The Dark Side of the creative process

Posted by Jennifer Hatt on 18 June 2014 | 3 Comments

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My lesson yesterday? The things that anger, frighten and frustrate are not minefields but diamond mines full of unruly bits that can be polished into a gem of a story. 

I left Monday for an overnighter in the city, a work trip, wondering in part if I was well enough to take on the additional responsibility. I didn't sleep Monday night, unless a few catnaps adding to a grand total of 1.5 hours counts, so I wasn't off to a good start. However, the hotel was lovely. the pool even lovelier and after a soothing early morning swim and a picnic breakfast, I was good to go. Halfway through the meeting, however, the gnawing in my stomach gained fire. Clearly I was not healed, in fact, I seemed to be regressing, tuning out and fuming when I should be open and engaging. It was a gorgeous day outside and I was stuck inside listening to facts that I already knew from folks who were not on the same page I or the organizers were on. That's a boardroom standard, is it not? By the break, I was ready to ditch. Instead, I breathed, pulled out my iPad and began working on a related project. that move diverted my frustration into accomplishment and gave me space to calm down. With the fire cooled, I could understand why I was so frustrated.

The volume of speakers, limited time and lack of rules of order meant that me and others like me had no opportunity to share their opinions. I could not speak my authentic voice. This realization helped melt the frustration, and showed that instead of regressing I have moved forward. I have found my voice, or I wouldn't have been upset at not sharing it.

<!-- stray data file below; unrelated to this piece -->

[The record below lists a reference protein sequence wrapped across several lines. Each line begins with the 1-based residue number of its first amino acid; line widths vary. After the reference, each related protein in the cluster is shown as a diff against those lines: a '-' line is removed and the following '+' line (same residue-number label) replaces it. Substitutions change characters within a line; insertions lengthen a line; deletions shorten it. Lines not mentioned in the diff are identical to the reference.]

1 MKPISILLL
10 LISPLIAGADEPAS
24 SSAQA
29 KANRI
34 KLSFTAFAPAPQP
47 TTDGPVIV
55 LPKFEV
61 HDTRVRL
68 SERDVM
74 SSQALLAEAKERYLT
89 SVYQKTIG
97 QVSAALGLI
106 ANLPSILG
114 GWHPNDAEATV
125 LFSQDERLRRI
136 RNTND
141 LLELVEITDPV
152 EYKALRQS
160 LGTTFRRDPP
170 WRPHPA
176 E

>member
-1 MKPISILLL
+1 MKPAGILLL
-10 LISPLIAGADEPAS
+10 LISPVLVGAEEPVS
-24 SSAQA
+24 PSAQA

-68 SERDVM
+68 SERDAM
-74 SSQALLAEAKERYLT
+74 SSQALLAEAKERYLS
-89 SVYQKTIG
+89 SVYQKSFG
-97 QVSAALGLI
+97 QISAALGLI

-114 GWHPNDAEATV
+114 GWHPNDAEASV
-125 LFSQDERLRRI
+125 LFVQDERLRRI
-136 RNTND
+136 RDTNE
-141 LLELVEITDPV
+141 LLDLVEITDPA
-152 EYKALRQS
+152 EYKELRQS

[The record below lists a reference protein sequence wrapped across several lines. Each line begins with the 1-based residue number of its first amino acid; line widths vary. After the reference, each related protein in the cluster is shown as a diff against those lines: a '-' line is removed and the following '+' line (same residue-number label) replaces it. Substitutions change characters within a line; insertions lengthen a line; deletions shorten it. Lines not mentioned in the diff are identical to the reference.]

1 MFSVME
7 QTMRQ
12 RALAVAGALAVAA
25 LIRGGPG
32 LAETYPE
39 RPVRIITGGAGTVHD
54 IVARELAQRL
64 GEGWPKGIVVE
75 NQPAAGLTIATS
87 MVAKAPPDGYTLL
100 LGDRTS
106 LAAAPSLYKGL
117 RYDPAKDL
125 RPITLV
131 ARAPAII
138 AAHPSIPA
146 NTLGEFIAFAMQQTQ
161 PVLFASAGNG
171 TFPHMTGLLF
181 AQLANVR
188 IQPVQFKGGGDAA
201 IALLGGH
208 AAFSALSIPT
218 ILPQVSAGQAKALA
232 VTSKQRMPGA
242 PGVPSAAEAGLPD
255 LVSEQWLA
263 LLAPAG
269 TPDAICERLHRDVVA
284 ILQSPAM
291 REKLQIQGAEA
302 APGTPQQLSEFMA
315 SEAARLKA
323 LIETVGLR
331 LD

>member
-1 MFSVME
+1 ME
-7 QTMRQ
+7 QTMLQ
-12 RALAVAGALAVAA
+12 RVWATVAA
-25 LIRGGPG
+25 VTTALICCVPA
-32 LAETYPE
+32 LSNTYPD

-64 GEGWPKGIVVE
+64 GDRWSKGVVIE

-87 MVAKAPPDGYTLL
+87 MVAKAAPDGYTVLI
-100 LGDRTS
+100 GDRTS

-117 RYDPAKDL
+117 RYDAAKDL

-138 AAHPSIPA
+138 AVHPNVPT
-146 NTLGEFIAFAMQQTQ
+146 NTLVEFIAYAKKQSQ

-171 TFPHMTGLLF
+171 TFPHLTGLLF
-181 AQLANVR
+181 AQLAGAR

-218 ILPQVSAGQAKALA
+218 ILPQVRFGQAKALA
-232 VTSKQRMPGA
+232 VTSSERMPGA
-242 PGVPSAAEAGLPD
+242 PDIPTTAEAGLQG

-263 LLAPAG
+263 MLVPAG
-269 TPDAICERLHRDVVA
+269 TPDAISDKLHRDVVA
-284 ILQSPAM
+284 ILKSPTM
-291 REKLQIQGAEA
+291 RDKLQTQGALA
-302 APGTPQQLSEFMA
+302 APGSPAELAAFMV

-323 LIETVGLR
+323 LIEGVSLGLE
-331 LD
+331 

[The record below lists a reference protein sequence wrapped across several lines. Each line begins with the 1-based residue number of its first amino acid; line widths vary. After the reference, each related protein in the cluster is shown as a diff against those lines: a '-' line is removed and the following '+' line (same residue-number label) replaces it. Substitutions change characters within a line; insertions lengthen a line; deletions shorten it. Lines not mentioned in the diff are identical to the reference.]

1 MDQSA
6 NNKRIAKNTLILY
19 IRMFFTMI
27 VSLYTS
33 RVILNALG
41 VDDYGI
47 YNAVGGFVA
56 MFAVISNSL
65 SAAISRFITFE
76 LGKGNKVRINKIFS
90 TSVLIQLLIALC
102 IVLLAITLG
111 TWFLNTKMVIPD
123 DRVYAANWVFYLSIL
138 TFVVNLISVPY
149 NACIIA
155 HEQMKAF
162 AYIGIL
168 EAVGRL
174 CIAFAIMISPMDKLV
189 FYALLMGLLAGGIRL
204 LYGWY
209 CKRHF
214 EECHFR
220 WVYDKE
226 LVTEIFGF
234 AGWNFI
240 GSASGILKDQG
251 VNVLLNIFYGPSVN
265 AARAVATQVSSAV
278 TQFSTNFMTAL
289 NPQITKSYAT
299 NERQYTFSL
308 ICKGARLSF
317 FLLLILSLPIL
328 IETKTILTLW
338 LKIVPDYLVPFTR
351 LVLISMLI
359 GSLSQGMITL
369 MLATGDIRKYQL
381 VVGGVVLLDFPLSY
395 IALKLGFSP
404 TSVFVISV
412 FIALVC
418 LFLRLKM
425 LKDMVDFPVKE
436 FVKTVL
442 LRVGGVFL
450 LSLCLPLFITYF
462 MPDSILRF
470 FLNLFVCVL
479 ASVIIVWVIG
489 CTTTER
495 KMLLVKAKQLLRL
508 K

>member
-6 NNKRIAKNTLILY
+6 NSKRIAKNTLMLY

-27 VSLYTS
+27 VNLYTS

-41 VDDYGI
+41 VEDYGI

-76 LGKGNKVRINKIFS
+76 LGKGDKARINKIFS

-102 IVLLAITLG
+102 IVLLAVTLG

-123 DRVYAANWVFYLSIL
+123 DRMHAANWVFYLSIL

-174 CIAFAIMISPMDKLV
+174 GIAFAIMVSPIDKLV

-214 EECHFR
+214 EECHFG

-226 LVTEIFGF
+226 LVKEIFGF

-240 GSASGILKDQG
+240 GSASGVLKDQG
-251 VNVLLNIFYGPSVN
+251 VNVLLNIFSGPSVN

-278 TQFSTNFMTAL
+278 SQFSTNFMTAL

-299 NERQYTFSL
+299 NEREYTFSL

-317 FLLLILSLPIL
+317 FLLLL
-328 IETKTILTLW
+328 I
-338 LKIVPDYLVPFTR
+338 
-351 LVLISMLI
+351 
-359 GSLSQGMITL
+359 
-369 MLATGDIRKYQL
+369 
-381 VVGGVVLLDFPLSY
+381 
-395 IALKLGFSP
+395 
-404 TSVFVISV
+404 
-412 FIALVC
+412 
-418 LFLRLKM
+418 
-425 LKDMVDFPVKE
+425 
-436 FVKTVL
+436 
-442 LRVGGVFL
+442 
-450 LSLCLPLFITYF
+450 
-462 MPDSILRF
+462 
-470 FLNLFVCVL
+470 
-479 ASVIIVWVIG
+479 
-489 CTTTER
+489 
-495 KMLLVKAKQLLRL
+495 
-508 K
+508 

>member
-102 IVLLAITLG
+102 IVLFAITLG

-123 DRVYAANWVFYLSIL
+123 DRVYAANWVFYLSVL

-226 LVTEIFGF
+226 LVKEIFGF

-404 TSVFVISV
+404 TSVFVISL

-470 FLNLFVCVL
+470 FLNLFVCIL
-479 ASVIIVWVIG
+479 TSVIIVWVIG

I looked up and saw the guest speaker standing alone, unusual because at the start of the break he had been surrounded, and for good reason. He was an excellent communicator - enthusiastic, knowledgeable, and efficient in connecting his world with others. I asked him a question I had wanted to discuss before the break. We had an enlightening conversation, at least for me. The break ended. I soldiered on. By the end of the day I was exhausted and still unsure whether the event was productive at all. This morning, however, after a night of actually sleeping and some processing, several good things came from my initial frustration. I looked at the day as a sign my organization could do more to promote its worth, and we are taking steps to do that. I am inspired now to refresh the promo materials and work plan. 

The exhaustion is a sign I still have to be very careful and in fact, tonight, I will be enjoying an early supper and movie with my family, so we can all get a good night's sleep. The frustration I felt, though, is gone after a day, when before it might have clung and simmered for weeks or months. That is a step forward. Bring on the water and carrots.

Thanks for listening. See you tomorrow.


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Comments

  • Expounding on the dim side of life is characteristic since it is a part of each individual. To keep away from it would bring about hypochondria. Life is brimming with so much, and afterward it must be seen and translated keeping in mind the end goal to gain from the past, others botches, discover our identity where it counts, and to acknowledge that a portion of ourselves so we acknowledge it in others (and not give a good old fashioned thumping to them), while supposing we are better while being judge-mental and juvenile.

    Posted by Aussie Assignment, 22/11/2016 8:41am (9 months ago)

  • really nice article to read. really helpful, keep up the good work.

    Posted by anti static workbench, 04/11/2016 2:55am (10 months ago)

  • really nice article to read. really helpful, keep up the good work.

    Posted by anti static workbench, 04/11/2016 2:53am (10 months ago)

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